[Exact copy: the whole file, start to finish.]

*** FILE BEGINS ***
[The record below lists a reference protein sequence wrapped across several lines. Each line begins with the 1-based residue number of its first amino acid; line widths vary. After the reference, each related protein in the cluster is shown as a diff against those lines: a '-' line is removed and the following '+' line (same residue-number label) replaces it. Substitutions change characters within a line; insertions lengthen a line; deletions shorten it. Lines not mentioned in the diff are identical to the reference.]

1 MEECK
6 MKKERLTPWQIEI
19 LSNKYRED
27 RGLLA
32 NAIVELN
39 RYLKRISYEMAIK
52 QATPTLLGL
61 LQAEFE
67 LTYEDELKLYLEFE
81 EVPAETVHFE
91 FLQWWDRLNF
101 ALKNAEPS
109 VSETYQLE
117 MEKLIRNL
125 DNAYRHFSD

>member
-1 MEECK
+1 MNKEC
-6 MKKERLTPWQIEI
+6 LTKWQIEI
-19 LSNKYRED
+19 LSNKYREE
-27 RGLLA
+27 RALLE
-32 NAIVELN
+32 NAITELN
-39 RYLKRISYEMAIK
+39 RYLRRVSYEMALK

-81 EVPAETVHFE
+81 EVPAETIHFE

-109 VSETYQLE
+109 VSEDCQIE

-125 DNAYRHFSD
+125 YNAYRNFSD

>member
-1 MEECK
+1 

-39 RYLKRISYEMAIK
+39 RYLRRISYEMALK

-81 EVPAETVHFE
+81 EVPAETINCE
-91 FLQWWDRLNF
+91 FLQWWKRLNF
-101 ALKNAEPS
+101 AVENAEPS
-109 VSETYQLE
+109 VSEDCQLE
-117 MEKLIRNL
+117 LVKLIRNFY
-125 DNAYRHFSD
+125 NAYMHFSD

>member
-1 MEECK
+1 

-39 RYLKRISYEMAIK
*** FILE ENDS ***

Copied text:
[The record below lists a reference protein sequence wrapped across several lines. Each line begins with the 1-based residue number of its first amino acid; line widths vary. After the reference, each related protein in the cluster is shown as a diff against those lines: a '-' line is removed and the following '+' line (same residue-number label) replaces it. Substitutions change characters within a line; insertions lengthen a line; deletions shorten it. Lines not mentioned in the diff are identical to the reference.]

1 MEECK
6 MKKERLTPWQIEI
19 LSNKYRED
27 RGLLA
32 NAIVELN
39 RYLKRISYEMAIK
52 QATPTLLGL
61 LQAEFE
67 LTYEDELKLYLEFE
81 EVPAETVHFE
91 FLQWWDRLNF
101 ALKNAEPS
109 VSETYQLE
117 MEKLIRNL
125 DNAYRHFSD

>member
-1 MEECK
+1 MNKEC
-6 MKKERLTPWQIEI
+6 LTKWQIEI
-19 LSNKYRED
+19 LSNKYREE
-27 RGLLA
+27 RALLE
-32 NAIVELN
+32 NAITELN
-39 RYLKRISYEMAIK
+39 RYLRRVSYEMALK

-81 EVPAETVHFE
+81 EVPAETIHFE

-109 VSETYQLE
+109 VSEDCQIE

-125 DNAYRHFSD
+125 YNAYRNFSD

>member
-1 MEECK
+1 

-39 RYLKRISYEMAIK
+39 RYLRRISYEMALK

-81 EVPAETVHFE
+81 EVPAETINCE
-91 FLQWWDRLNF
+91 FLQWWKRLNF
-101 ALKNAEPS
+101 AVENAEPS
-109 VSETYQLE
+109 VSEDCQLE
-117 MEKLIRNL
+117 LVKLIRNFY
-125 DNAYRHFSD
+125 NAYMHFSD

>member
-1 MEECK
+1 

-39 RYLKRISYEMAIK